I don't know much about Eddie Izzard, but imho, he's nothing to write about really. He was one of the recurring characters in the Ocean's 11 movies, he's somewhat of a comedian and I know he's in this new show on FX with Minnie Driver about a couple of con artists; but other than that, I'm not too familiar. I'm pretty sure he's just a part of the geek creed's author's personal taste and doesn't really belong in part of a geek passion diatribe.

14. "Zombie girls are hotter than Maxim girls"
True, but a little of both is alright too.

15. "Belloch ate that fly"
There is a scene in Raiders of the Lost Ark where it appears that a fly goes right into the mouth of the actor who plays Belloq. The actor doesn't respond to presence of the fly in his mouth at all. There is a debate about whether he really did eat the fly or if it was some kind of accidental illusion in the filming process. Geeks feel he really ate it since the rest of the movie is so freaking cool anyway.

16. "Luke called Leia 'Carrie'"
In Star Wars after Luke blows up the Death Star and gets out of his X-Wing Fighter while a Princess Leia-led crowd comes running toward him, he lets out an exhuberant yell which sounds suspiciously like "Carrie!" Princess Leia was played by Carrie Fisher and many people feel that Mark Hamill, who played Luke, broke character during that take.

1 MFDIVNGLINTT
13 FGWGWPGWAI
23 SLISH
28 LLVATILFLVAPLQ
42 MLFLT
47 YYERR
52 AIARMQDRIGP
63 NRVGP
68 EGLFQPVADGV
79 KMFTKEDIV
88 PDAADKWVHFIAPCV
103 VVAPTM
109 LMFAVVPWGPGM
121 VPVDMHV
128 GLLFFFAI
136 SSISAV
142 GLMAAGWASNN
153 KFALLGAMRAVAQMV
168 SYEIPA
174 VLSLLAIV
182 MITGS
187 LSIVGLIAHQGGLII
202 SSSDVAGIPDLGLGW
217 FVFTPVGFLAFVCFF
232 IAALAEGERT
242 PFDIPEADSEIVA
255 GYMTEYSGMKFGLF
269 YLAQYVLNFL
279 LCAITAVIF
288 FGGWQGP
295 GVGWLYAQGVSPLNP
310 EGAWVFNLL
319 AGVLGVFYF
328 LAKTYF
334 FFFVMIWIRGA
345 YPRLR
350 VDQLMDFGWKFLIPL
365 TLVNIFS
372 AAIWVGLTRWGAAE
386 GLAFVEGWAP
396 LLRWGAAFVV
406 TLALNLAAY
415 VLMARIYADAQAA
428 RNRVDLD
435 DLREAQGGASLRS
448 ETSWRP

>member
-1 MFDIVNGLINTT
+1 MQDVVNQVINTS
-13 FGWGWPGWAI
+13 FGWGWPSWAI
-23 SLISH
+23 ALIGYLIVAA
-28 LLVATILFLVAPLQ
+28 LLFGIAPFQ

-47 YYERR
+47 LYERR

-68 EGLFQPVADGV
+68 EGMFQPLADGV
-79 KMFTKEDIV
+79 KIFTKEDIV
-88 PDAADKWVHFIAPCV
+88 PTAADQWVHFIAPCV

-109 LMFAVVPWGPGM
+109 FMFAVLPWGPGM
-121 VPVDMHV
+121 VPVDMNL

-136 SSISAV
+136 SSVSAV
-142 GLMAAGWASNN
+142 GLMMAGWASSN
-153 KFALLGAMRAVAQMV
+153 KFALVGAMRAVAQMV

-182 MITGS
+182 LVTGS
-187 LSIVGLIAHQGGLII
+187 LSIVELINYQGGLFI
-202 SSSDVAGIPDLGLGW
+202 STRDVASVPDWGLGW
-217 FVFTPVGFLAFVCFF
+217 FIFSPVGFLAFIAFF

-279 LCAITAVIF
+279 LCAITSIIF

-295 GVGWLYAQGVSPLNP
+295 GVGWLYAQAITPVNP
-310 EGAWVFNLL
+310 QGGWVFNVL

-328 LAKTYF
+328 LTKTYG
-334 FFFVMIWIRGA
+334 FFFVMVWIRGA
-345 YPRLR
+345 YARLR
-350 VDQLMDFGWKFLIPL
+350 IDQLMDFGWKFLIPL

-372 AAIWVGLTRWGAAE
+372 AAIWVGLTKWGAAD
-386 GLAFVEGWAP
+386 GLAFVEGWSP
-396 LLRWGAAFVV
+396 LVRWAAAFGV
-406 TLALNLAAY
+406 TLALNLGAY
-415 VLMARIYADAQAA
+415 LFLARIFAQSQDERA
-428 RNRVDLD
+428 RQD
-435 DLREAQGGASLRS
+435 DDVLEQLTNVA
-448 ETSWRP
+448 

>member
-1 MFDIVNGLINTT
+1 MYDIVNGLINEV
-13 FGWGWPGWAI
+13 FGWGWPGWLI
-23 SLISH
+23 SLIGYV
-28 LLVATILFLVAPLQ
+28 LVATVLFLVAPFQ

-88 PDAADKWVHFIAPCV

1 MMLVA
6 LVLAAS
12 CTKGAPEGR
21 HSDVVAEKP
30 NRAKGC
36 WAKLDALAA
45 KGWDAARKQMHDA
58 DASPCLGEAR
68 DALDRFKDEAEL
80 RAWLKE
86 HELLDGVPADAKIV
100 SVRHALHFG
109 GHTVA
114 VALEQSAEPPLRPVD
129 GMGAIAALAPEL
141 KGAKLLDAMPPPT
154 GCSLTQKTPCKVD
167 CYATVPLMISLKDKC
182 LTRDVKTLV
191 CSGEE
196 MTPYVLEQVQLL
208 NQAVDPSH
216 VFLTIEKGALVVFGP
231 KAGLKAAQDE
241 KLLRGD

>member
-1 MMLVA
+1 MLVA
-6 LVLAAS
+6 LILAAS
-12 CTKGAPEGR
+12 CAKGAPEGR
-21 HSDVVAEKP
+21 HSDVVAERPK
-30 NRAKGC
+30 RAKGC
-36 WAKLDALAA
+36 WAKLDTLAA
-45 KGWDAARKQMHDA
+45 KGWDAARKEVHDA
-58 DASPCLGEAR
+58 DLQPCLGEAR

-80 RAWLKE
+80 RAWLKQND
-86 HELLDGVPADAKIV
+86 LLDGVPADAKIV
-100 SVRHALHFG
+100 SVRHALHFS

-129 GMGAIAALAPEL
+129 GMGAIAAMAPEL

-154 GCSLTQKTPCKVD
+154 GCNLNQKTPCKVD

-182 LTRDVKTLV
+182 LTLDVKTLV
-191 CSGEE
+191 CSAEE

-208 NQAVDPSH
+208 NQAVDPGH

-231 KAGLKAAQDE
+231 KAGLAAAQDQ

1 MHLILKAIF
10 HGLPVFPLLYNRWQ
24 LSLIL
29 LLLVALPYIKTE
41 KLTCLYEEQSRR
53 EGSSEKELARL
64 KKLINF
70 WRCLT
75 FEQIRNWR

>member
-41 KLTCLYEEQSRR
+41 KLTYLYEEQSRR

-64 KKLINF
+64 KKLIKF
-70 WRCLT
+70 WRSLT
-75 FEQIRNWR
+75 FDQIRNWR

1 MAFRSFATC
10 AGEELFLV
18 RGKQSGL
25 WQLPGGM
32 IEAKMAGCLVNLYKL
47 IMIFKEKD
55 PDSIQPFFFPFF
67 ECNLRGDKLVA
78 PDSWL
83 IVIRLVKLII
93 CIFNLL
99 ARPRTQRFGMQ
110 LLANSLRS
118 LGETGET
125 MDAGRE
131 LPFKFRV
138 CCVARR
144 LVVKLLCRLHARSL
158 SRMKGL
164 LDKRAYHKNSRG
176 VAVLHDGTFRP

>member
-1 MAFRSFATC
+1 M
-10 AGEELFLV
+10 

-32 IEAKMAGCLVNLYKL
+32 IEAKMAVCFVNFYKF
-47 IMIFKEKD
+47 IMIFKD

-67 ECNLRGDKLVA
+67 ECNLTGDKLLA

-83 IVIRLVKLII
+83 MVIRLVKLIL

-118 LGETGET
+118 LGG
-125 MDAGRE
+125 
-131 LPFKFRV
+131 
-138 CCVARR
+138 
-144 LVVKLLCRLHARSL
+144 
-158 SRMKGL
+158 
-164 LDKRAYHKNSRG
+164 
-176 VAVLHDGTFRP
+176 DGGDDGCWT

17. "Samwise never quite got the credit he really deserved"
This, of course, is dealing with the character played by Sean Astin intThe Lord of the Rings movies. The author is probably saying this because most of the other important people in the movie went of to Elf-land while he stayed home (wait! did he? oh no. oh well, I am so over those movies and books. we all really overdosed on them). Anyway, he also may be speaking of how Sam really was the only ring-bearer who had the constant focus and never wavered from the goal of destroying the ring... unlike that whining pansy Frodo.

18. "Magic, dreams, music, movies, library cards. Geeks have already inherited the Earth."
Unfortunately geeks have inherited the Earth. But I kind of liked things better when there weren't so many of us.


Anonymous Anonymous said...

This is Maria - not on my computer

Well, I've got my reading in for the day. Very well done analysis as usual Jon.

I want to run out an listen to each song you described - gotta love the 80s.

I think that there is only the appearance of a lot more geeks. For some reason it has become popular to be a self proclaimed geek lately. I know a bunch of people out there who call themselves geeks but they really are not (Not you honey, you are a geek - never second guess yourself!).